Introduction: The Two Towers
When we cracked open the covers of The Fellowship of the Ring, we began the journey. That journey continues with The Two Towers. Now, however, the story is split. Tolkien decided on a unique way of telling this phase of the story. As the Fellowship is broken, so are the story threads. And they will not come back together until all the surviving members of the Fellowship are reunited at the end. If you look at this map, you can see the Falls of Rauros at the base of Nen Hithoel, the lake where they parked the boats. On the eastern side of the lake, we follow Frodo and Sam's approach to Mordor and on the western side we follow Aragorn, Gimli and Legolas as they track Merry and Pippin.
When Tolkien published this second volume at the end of 1954, it was no doubt that the continued journey of the Ring was the most anticipated part of the story as readers already surmised the danger that Frodo and Sam were approaching. For this reason, it is easy to understand why Tolkien would save it for the second part of the book. Also, the tension of not knowing the fate of Frodo and Sam heightened the suspense of the events that unfolded in the "western" story. The reader knows that if the Ring were to fall into Sauron's hands then everything else would be for naught. He experiences the same uncertainty as Aragorn, Theoden, Gandalf and even Saruman. Phillipa Boyens, one of the writers of PJ's films, notes in one of the DVD documentaries that by leaving the "eastern" story for last readers were highly motivated to get there. But Tolkien also had avoided the "eastern" story at first as he had the "western" more fully developed in his mind. He notes in the Foreward to the Second Edition that he continued as far as Chapter 3 of Book V, "and there as the beacons flared in Anorien and Theoden came to Harrowdale I stopped." Christopher Tolkien marks this point as the end of 1942 and it wasn't until 1944 that his father began again, returning to the Frodo and Sam story in Mordor.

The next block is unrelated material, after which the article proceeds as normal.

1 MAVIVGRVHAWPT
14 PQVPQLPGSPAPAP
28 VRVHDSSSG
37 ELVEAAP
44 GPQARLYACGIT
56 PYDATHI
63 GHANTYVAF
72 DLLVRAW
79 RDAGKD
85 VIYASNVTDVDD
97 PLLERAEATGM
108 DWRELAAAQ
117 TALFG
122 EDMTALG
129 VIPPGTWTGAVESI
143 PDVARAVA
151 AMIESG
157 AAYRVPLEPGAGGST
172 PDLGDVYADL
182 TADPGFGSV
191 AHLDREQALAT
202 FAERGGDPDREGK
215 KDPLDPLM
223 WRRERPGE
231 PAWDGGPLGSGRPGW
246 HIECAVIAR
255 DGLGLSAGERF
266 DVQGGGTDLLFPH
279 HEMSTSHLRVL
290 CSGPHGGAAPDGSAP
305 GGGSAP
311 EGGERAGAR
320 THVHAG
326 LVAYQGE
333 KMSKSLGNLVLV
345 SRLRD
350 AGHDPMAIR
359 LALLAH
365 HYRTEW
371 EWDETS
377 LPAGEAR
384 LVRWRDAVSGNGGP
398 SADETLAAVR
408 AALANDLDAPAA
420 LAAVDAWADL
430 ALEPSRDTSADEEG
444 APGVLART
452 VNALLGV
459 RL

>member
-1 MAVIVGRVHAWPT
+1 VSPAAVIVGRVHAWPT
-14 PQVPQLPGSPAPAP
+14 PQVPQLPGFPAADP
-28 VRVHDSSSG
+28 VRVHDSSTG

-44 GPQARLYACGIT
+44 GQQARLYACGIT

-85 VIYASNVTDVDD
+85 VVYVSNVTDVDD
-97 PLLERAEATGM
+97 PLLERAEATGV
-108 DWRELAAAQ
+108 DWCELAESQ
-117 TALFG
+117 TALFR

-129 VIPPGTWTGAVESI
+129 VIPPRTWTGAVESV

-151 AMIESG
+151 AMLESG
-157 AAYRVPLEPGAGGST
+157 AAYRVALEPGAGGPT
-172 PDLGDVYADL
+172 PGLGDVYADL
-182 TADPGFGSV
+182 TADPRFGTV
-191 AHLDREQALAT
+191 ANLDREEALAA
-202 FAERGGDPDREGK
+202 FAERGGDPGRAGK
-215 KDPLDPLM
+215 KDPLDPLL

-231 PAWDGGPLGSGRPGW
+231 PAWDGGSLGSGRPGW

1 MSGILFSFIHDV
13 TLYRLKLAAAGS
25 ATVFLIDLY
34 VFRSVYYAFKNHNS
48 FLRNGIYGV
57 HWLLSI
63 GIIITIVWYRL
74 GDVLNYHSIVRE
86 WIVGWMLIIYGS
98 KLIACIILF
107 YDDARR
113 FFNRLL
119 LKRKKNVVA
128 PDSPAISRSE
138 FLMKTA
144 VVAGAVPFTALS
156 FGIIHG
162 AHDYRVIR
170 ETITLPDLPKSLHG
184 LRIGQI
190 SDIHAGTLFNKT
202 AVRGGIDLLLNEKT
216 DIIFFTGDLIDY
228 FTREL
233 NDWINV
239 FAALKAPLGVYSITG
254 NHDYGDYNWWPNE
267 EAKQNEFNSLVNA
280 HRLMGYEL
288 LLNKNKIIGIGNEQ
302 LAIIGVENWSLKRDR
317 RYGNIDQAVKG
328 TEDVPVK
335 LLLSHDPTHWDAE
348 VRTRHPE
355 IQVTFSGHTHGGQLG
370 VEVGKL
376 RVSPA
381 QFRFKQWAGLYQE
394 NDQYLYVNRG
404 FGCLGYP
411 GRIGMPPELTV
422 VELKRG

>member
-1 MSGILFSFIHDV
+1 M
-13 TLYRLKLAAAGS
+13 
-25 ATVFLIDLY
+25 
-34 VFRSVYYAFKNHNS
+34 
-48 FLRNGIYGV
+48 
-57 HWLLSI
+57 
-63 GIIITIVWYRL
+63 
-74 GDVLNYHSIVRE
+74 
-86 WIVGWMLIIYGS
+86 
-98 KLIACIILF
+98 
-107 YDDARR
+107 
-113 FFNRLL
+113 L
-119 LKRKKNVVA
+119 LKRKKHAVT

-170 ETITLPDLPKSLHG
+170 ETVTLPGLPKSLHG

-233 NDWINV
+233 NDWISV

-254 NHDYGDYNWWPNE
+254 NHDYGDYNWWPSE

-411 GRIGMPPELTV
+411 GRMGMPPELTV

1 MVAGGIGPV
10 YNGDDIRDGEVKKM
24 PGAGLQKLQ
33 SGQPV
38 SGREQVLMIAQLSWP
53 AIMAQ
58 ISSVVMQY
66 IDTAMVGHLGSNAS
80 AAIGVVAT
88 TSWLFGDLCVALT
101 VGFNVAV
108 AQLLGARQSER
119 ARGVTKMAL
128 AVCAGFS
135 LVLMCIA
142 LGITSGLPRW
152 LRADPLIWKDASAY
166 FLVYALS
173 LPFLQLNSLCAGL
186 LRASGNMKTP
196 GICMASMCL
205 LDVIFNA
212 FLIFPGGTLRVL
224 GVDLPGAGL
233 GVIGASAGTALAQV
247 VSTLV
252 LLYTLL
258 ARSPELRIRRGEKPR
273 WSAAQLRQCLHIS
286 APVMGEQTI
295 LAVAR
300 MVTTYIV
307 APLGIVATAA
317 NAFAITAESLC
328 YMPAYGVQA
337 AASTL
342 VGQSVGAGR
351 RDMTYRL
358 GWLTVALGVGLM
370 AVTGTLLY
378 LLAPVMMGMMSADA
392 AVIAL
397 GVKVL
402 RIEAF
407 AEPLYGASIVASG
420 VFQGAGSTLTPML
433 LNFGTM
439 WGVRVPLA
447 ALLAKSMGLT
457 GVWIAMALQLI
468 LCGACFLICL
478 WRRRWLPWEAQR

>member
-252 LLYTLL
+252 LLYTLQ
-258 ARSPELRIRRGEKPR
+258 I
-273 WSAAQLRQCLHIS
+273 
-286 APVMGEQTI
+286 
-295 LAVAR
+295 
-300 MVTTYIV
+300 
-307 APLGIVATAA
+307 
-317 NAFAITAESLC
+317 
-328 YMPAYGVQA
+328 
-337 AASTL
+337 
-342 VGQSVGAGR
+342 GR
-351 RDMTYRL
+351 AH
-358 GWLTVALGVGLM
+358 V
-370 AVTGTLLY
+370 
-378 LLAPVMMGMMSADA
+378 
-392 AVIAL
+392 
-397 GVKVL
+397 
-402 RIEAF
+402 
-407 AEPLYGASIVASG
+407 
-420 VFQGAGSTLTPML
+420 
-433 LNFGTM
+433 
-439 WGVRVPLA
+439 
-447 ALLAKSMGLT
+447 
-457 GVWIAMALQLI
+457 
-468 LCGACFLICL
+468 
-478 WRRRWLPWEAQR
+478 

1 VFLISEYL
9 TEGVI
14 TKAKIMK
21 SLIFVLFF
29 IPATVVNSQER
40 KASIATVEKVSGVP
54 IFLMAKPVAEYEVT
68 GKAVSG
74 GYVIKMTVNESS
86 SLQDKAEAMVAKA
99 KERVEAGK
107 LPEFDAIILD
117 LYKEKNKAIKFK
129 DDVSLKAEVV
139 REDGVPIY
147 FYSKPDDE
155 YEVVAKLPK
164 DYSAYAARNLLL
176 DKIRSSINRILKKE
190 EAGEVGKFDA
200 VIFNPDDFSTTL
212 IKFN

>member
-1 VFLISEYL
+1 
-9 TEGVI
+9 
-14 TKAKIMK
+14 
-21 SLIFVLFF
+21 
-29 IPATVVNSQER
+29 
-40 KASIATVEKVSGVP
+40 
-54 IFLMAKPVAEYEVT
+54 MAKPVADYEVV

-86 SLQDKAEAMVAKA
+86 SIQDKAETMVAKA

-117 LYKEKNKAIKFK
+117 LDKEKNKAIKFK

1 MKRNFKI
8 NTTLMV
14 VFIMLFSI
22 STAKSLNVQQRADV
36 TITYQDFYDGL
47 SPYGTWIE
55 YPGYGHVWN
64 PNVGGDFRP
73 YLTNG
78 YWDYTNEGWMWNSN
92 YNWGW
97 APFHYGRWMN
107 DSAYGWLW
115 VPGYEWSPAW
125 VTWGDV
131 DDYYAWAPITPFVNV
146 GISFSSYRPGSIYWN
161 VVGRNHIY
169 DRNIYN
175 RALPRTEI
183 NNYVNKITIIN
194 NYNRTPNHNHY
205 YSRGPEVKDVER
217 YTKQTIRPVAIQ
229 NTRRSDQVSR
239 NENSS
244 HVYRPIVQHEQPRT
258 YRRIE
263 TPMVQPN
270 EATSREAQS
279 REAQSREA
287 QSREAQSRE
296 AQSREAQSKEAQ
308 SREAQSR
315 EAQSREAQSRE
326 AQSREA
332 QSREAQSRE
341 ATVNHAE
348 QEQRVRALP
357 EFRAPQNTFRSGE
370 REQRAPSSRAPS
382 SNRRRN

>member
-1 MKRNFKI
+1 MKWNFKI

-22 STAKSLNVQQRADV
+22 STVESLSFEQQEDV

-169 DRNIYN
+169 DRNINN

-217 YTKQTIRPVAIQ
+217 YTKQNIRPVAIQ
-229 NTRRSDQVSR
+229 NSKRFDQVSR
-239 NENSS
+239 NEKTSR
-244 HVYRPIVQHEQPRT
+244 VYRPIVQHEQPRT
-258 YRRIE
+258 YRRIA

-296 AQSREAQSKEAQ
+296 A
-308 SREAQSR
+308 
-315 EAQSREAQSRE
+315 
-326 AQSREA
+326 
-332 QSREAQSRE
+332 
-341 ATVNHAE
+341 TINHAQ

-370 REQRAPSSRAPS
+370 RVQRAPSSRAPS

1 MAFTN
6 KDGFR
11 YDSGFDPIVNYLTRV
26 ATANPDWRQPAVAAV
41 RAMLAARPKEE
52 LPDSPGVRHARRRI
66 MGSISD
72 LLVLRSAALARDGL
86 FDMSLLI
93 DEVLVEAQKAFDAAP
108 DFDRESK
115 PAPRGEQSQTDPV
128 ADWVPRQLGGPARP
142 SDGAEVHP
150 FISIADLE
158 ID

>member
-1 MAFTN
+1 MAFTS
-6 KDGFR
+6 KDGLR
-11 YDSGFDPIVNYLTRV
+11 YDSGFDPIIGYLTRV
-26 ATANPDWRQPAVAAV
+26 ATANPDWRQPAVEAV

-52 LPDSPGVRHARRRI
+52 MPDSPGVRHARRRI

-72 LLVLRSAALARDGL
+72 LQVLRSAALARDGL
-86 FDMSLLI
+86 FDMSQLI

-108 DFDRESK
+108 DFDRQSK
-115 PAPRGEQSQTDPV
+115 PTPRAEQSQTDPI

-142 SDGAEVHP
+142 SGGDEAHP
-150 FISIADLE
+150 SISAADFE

For new readers who saw the films first, this format must seem a little confusing (if not frustrating) but it's important to note that by arranging the story this way, the reader is able to stay focused on one part of the story at a time. If you think of how many new people and places that Tolkien introduces in Book III, you can appreciate why he might want your complete attention before he cuts back to Frodo and Sam. It does help one better appreciate the story, however, by having a sense of the big picture. So first I will cover the material in Book III. Then as I write about the journey of Frodo and Sam, I will include in each post a summary of the events from the other parts as they match chronologically with that chapter. I plan to continue this little extra item for The Return of the King as well, until all of the story threads are woven back together.
Now we begin with The Departure Of Boromir...